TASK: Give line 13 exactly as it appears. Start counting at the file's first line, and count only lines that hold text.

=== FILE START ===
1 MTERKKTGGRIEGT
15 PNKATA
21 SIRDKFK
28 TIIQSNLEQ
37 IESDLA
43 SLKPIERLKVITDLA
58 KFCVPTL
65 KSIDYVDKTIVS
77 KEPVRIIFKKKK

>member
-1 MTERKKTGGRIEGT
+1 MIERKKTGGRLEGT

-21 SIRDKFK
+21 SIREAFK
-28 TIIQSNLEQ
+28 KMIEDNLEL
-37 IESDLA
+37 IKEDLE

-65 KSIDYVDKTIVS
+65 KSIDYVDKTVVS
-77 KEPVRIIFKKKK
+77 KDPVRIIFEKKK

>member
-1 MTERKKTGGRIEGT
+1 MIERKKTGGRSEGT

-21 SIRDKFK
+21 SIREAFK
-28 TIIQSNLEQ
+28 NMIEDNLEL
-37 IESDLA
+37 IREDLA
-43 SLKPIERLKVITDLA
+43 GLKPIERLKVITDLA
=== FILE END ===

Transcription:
-21 SIRDKFK